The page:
viewing interlaced content on progressive monitor

Discussion in 'Digital Video' started by robemich, Jan 10, 2010.

  1. robemich macrumors member

    Feb 14, 2007
    I have a Sony DCR-HC30. My work flow in the past was to import into FCE, edit and then export to AppleTV format. I could then view my clips on my 480i TV. Everything looked great.

    I have since upgraded my TV to a 720p TV and right away I have noticed that I am getting a lot interlacing, or what looks to be interlaced effects that show on the output to my new 720p TV. Along the edges of people, especially if there is motion, I see jagged horizontal lines.

    I have tried all kinds of 'de-interlace' tricks through FCE, but they still are there no matter what I try. Here are my questions:

    1. Is it possible to remove the jagged lines? I don't believe my HC30 is capable of recording natively in progressive mode, so is this something that I will just have to deal with as long as the content is viewed on a progressive scan TV?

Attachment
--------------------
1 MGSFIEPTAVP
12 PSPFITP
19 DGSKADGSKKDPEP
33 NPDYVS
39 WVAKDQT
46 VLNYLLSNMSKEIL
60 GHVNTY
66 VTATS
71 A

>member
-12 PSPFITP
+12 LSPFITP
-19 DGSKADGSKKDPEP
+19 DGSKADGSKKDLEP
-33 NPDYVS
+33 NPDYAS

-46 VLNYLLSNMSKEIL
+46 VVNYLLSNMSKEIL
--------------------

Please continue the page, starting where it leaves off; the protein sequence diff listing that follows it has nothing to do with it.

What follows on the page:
2. It is possible to run the content through a newer progressive MiniDV camcorder like a Canon HV40 while importing and it will remove the lines?

    3. I am getting ready to have a bunch of old 8mm and Super8 content transferred to MiniDV. The company is using professional studio cameras for the process. What can I do to mitigate this? If I have them transfer the content directly to DVD, would it have the same results?

    Please answer inline if possible. Sorry for the lengthy post, but I just hit a wall here, and I would like to understand what I can do before I start transferring my entire library of MiniDV tapes. Thanks a bunch!